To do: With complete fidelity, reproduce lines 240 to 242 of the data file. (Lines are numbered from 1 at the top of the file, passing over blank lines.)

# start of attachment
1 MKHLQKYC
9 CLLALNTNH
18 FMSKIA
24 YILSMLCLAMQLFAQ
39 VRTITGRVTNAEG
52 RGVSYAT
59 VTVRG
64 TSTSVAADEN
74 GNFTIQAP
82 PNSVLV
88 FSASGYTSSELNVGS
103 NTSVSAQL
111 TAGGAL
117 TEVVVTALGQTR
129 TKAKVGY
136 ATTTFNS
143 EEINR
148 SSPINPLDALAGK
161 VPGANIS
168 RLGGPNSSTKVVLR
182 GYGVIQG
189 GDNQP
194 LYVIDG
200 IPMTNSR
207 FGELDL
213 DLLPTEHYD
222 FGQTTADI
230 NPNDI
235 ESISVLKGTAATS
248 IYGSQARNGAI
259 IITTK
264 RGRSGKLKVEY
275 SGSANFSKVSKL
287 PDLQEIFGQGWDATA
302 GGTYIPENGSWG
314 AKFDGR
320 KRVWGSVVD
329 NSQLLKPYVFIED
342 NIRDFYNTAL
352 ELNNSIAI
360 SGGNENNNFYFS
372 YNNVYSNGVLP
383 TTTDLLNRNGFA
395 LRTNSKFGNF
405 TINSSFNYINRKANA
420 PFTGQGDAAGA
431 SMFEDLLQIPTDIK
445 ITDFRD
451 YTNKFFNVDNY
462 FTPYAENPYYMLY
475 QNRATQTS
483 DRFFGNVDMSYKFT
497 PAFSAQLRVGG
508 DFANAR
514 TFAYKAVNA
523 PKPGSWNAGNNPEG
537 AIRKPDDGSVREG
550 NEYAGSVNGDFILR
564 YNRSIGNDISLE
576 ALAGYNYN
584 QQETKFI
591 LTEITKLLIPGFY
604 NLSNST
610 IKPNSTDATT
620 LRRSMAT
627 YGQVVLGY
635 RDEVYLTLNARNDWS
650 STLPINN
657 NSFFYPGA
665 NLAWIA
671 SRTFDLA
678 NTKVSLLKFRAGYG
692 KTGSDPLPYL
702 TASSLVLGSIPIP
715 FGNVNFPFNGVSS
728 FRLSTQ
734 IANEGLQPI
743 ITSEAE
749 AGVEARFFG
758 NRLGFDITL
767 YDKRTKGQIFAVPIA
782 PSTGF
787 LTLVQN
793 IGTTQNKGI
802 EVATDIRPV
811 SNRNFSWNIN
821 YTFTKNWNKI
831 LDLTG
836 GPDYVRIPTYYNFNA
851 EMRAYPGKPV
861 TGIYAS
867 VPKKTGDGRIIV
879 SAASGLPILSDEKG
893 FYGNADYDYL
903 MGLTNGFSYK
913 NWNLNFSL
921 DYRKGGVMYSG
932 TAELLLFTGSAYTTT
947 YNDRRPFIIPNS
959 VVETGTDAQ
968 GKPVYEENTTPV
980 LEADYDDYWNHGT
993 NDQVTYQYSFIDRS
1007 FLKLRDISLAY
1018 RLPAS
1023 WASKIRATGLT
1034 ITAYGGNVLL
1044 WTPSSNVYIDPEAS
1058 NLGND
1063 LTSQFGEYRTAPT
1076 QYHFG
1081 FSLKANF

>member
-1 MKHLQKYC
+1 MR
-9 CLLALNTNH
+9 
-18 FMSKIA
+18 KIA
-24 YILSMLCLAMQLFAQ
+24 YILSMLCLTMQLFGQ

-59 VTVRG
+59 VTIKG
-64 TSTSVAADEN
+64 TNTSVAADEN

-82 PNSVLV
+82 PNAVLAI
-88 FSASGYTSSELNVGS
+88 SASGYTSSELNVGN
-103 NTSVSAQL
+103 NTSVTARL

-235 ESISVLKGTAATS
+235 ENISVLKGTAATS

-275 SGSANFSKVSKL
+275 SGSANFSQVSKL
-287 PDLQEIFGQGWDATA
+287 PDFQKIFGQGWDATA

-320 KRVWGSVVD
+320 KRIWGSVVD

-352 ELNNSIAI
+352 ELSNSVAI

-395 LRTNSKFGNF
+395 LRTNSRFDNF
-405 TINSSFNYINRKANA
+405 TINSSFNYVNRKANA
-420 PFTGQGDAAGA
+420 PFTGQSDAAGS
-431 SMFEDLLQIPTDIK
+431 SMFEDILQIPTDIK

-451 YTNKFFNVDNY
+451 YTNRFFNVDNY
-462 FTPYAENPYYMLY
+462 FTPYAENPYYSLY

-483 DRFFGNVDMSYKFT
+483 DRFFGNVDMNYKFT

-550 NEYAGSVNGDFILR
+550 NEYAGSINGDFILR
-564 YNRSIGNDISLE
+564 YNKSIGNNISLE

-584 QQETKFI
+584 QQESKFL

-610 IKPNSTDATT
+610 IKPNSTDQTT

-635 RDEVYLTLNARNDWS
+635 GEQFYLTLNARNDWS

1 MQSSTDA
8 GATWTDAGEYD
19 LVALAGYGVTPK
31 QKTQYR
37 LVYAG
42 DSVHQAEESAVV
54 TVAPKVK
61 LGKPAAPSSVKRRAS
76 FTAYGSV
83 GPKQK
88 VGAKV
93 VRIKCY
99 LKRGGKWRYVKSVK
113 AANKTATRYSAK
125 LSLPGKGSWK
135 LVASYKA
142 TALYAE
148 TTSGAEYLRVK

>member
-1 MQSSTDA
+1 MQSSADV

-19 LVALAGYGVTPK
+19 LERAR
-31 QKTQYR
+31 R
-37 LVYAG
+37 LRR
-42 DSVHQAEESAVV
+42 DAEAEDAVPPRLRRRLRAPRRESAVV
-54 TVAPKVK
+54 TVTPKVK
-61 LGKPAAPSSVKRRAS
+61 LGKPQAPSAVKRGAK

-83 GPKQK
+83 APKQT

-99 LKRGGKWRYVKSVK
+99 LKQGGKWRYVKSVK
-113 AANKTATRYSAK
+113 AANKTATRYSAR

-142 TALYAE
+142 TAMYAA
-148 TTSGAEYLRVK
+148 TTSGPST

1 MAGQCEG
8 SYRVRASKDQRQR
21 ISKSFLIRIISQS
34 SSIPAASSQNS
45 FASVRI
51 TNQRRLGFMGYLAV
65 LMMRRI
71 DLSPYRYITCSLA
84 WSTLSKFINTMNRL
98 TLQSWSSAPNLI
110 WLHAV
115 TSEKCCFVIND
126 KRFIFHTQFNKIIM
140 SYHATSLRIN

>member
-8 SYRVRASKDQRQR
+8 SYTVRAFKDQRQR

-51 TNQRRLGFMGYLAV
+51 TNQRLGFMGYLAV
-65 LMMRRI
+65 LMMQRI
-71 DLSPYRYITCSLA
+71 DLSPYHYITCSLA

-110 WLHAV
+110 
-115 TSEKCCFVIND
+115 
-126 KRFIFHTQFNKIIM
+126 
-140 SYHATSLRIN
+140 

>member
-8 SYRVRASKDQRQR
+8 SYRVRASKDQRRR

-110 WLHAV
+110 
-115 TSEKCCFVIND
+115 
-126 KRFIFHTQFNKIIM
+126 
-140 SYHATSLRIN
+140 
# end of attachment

>member
-8 SYRVRASKDQRQR
+8 SYRVRASKDQRRR